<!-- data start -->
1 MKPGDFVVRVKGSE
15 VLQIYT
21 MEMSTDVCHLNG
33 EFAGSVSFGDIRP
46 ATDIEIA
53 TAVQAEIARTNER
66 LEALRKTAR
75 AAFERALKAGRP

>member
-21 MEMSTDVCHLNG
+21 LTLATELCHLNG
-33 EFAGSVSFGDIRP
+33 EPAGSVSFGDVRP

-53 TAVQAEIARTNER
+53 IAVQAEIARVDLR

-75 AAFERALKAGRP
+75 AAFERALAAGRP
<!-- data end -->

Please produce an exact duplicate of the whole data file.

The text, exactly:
1 MKPGDFVVRVKGSE
15 VLQIYT
21 MEMSTDVCHLNG
33 EFAGSVSFGDIRP
46 ATDIEIA
53 TAVQAEIARTNER
66 LEALRKTAR
75 AAFERALKAGRP

>member
-21 MEMSTDVCHLNG
+21 LTLATELCHLNG
-33 EFAGSVSFGDIRP
+33 EPAGSVSFGDVRP

-53 TAVQAEIARTNER
+53 IAVQAEIARVDLR

-75 AAFERALKAGRP
+75 AAFERALAAGRP